There’s a lot of talk about hacking things lately. Modern society coined the term “Life Hack” as a catch-all to describe making our everyday lives easier by utilizing little tricks, such as using nail polish to identify different keys on the same ring or using a muffin tin for condiments at a BBQ to save clean up time. The point being, there are little things here and there that we can use and reuse to make life just little bit easier.
But what about school? Does the act of going to a traditional school for 12+ years lead to a better job, better relationships, and a better life? I pose this question so that we can begin to think about the purpose behind our 6-8 hour school day and whether or not the act of physically going to a school really means a better life outcome.
The American School Day & The Industrialization Era
It’s no secret that the rise of public education and the Industrialization Era went hand-in-hand. “Before the industrial age, provision of formal schooling virtually everywhere was scarce — dependent on tuition and fees, voluntarist, and usually limited to males,” explains Jim Carl, who wrote Industrialization and Public Education: Social Cohesion and Social Stratification.
So when parents began working in the factories instead of on the farms, the school day got longer to accommodate the change in times. Of course, now our work days often exceed the standard 8 hours and our schools have had to accommodate again with school-sponsored or third-party-contracted Before School and After School programming. Our kids are often at school from 7am-6pm, five days a week.
Life takes place at school. But are our children learning more?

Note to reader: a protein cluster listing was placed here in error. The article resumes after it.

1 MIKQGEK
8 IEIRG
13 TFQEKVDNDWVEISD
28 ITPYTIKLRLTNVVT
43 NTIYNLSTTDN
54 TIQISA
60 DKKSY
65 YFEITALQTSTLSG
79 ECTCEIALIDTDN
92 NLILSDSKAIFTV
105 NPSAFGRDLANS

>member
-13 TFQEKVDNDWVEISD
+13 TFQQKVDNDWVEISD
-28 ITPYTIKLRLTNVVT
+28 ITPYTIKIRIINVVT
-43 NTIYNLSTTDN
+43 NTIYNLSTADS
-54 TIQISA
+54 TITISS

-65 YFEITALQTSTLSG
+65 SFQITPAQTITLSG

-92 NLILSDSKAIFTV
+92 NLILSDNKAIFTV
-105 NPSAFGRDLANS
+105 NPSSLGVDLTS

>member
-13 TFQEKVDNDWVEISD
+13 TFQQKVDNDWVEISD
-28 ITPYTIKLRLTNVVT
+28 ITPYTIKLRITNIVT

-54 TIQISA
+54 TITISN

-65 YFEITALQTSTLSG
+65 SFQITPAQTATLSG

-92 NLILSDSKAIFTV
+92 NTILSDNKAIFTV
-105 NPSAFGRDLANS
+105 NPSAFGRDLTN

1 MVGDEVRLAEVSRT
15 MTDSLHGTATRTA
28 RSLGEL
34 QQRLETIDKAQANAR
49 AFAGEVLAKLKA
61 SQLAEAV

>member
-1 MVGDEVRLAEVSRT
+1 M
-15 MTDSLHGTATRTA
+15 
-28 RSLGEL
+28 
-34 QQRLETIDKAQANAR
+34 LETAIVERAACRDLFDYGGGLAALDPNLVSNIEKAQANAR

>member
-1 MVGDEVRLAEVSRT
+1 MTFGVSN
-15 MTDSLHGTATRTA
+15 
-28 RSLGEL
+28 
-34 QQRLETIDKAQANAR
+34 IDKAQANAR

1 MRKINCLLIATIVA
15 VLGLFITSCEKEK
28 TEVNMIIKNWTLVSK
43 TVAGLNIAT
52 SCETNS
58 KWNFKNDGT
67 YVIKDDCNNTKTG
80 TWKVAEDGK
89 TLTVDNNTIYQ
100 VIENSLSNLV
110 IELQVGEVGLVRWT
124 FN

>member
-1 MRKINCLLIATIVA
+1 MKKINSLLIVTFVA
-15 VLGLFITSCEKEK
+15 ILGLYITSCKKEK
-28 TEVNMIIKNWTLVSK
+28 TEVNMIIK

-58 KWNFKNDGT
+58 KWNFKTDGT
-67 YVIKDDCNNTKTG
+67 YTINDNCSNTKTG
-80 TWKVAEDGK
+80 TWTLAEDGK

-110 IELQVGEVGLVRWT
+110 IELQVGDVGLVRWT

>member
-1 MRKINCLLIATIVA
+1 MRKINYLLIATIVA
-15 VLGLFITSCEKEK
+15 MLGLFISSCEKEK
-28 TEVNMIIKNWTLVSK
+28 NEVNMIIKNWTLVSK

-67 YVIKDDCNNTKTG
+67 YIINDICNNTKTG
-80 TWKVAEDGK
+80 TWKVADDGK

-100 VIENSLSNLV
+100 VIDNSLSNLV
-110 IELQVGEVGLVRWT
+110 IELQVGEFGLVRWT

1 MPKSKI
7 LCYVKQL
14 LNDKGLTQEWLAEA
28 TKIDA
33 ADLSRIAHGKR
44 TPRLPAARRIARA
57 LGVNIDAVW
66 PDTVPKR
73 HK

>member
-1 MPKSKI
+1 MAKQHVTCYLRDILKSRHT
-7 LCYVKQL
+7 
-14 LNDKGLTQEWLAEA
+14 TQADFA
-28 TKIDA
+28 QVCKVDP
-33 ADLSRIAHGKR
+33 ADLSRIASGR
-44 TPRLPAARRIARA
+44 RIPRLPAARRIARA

Homeschooling’s 3 Hour Day
We’ve got to remember that what we consider traditional schooling is only about 160 years old, with Massachusetts passing the first compulsory school law in 1852 and the rest of the U.S. following soon thereafter. That’s really only about five or six generations.
Before children went off to school, parents and communities formed little schools within the home or neighborhood. Yes, homeschooling was once considered the traditional school format.
Homeschooling today is required by law to have children study for “at least three hours a day for 175 days each calendar year“. Compare this requirement to our public and private school students who get up at 6am and have to be at school for their first period by 7:25 (that’s when my high school began, and everyday it was a struggle to get up and get out the door. I’m still tired!).
So which is better?
Well, as I get older and another birthday rolls around next week, I realize that having more for the sake of more does not equate to better.
A shorter school day may just be the life hack your kid benefits from the most.
Check out this great, little nugget of wisdom from 13 year old Logan LaPlante who discusses his take on HackSchooling
Christine Terry, J.D., is a Special Education Advocate & Founder of Terry Tutors. She created the One Wraparound Service for The Struggling Student, which includes Academic, Behavior, Special Education Advocacy, and School Placement services. Want to Know More? Head on over to TerryTutors.com.